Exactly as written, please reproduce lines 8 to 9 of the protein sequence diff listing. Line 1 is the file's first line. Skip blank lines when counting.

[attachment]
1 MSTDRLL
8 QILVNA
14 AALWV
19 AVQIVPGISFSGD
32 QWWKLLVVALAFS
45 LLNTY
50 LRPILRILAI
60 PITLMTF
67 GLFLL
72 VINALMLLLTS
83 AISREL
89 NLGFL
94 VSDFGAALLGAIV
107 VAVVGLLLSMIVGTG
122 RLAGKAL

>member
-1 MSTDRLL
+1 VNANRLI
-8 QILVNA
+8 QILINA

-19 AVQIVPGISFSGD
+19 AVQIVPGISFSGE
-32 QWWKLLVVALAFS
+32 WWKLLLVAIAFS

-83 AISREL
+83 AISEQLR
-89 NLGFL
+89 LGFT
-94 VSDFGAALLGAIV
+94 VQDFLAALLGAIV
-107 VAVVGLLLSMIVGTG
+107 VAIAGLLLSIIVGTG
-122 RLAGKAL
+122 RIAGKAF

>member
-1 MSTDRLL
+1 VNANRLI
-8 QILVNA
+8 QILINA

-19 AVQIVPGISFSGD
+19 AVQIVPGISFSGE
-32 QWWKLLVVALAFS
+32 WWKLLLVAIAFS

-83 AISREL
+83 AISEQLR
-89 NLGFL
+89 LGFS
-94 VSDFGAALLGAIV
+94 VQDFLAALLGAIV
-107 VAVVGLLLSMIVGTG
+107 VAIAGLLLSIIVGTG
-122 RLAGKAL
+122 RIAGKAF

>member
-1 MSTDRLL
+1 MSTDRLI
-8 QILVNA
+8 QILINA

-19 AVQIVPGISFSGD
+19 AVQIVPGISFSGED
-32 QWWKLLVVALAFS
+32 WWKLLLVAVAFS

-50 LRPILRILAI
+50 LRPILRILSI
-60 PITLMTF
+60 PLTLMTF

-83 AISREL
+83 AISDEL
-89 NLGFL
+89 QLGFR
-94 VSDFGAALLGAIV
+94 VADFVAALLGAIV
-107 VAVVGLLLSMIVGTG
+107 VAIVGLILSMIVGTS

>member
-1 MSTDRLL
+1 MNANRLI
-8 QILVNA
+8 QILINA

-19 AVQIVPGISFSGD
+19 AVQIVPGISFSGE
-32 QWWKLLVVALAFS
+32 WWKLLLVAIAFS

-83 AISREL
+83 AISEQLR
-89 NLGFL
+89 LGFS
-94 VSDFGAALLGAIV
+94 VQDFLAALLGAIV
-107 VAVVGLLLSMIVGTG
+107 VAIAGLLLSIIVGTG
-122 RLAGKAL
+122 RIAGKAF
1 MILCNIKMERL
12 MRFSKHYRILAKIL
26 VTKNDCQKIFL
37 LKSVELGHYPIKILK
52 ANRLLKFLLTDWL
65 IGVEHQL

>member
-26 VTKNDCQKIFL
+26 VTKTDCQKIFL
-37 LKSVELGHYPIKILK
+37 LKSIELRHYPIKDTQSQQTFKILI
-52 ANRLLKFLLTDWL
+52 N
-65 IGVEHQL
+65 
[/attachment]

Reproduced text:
60 PITLMTF
67 GLFLL